Awarded the Indian Achievement Medal of the Indian Council of Fire in 1937, Muskrat Bronson was the second woman to have received the award since its inception.


Muskrat Bronson left the BIA in 1943 to raise her daughter. During this period, she wrote and published several books and articles including: Indians are People Too (1944), The Church in Indian Life (1945), and Shall We Repeat Indian History in Alaska (1947).

The National Congress of American Indians

Later, Muskrat Bronson worked at the NCAI. Appointed the executive secretary of the organization, she spent a decade monitoring legislative issues.

She promoted Native American progress at tribal meeting across the country. She advocated for native water rights along the Colorado River, Alaska native rights, and gaining quality medical care for American Indians.

They elected Muskrat Bronson treasurer of the NCAI in 1955. After that, she focused on ways to work directly with local communities.


She moved to Arizona in 1957. There, she worked for Indian Health Service, part of the Department of Health and Human Services. She was a health education specialist at the San Carlos Apache Indian Reservation.

Muskrat Bronson also served a philanthropic organization called ARROW. Once again, she managed the education loan and scholarship funds of that organization. And she advised tribes about community development.

In 1962, Muskrat Bronson received the Oveta Culp Hobby Service Award from the Department of Health, Education, and Welfare for her work to improve the lives of Native Americans. And she retired from government service.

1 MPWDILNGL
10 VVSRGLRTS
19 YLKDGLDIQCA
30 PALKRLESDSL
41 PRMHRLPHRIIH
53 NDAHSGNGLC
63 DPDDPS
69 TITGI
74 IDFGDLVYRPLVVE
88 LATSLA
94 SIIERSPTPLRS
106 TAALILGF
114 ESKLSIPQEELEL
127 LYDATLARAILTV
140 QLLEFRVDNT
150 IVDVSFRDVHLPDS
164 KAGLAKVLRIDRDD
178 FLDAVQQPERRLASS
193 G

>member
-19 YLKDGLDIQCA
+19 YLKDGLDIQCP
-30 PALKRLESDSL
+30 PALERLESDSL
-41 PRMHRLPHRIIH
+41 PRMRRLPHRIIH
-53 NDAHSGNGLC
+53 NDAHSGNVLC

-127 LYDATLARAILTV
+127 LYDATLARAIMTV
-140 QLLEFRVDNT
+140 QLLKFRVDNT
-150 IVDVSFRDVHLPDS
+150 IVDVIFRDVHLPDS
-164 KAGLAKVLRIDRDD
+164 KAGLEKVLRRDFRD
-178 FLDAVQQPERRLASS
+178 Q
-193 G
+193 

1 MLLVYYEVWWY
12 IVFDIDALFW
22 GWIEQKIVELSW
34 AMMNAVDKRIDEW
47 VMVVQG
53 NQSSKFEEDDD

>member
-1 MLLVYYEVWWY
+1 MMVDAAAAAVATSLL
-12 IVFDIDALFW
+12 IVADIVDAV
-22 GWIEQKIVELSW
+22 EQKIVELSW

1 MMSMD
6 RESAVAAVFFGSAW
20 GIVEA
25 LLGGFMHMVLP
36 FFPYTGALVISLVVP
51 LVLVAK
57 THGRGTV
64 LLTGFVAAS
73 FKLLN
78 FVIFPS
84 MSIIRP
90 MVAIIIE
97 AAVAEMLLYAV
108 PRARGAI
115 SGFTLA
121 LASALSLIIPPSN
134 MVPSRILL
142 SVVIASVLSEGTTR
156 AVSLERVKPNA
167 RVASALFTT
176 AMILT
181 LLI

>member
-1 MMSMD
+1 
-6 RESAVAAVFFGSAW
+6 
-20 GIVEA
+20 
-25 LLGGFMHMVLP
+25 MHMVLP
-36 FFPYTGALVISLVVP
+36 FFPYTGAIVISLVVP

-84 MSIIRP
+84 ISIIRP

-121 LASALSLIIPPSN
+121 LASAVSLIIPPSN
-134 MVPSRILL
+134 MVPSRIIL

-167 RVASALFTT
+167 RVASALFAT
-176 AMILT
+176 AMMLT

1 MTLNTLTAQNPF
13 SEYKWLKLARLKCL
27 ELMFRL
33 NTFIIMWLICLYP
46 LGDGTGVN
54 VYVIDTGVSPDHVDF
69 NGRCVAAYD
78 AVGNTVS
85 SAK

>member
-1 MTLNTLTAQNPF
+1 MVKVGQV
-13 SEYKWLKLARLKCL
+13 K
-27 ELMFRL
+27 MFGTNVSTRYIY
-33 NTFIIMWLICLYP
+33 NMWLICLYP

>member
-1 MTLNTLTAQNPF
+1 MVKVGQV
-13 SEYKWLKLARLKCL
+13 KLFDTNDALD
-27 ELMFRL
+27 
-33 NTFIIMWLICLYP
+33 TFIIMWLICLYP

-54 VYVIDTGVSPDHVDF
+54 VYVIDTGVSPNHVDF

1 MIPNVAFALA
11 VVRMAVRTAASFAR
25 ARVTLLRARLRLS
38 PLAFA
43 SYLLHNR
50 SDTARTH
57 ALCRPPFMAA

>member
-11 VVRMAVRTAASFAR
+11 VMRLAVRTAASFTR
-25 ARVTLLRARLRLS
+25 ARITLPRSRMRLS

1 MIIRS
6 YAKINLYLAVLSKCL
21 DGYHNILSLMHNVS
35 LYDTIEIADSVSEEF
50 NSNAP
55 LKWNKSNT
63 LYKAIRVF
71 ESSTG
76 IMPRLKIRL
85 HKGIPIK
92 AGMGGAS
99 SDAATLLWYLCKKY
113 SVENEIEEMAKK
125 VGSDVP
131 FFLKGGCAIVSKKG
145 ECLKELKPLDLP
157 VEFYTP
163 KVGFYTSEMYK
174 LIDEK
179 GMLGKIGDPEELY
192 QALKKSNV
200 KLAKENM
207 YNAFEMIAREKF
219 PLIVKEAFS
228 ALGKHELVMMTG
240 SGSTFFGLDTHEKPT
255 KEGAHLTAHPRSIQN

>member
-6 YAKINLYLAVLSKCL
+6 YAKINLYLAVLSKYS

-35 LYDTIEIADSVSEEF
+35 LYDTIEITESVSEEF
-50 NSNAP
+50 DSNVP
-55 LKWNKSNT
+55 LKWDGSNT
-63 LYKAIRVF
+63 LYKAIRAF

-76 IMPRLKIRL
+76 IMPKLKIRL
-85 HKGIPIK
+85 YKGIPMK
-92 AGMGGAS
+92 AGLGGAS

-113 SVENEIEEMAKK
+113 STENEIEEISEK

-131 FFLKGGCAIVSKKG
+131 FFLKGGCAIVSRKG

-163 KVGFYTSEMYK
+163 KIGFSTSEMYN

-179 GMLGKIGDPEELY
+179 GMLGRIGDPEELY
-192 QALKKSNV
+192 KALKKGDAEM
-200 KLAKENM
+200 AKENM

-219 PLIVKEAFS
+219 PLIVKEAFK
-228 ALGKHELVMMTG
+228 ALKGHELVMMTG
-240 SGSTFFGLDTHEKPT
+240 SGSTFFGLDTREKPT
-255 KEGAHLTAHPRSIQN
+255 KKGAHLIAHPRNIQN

After she moved to Tucson, she became the national chairperson of the Community Development Foundation’s American Indian section under the umbrella of the Save the Children Foundation.

Portrait photograph of Ruth Margaret Muskrat Bronson,
By Unknown photographer – Gridley, Marion E. (1947) Indians of Today, Chicago: Millar Publishing Company, Public Domain,

Later Life

Muskrat Bronson continued to advocate for Native Americans to determine their own development and leadership programs, even after a stroke in 1972.

She was a recipient of the National Indian Child Conference’s merit award in 1978 for her commitment to improving children’s quality of life.

Ruth Muskrat Bronson died in Tucson, Arizona on June 12, 1982.

Our Shame

It’s our national shame we don’t all know her name. Ruth Muskrat Bronson embraced her mixed heritage. She believed Indians could benefit from many things from both cultures. For her entire life, she advocated for American Indians to maintain their culture and be self-determining.

Our shame is that despite Muskrat’s tireless work, today approximately 90,000 American Indian families are under-housed or homeless and only 13% of American Indians have a college degree.

Stop our national shame. Speak out, volunteer, buy Native American products, support our American Indian communities.

Her story is missing from our history books. Embrace our real history. It is our national shame we aren’t taught about people like Muskrat Bronson. We don’t own how we’ve mistreated others, especially American Indians. What will you do to advocate like Ruth Muskrat Bronson?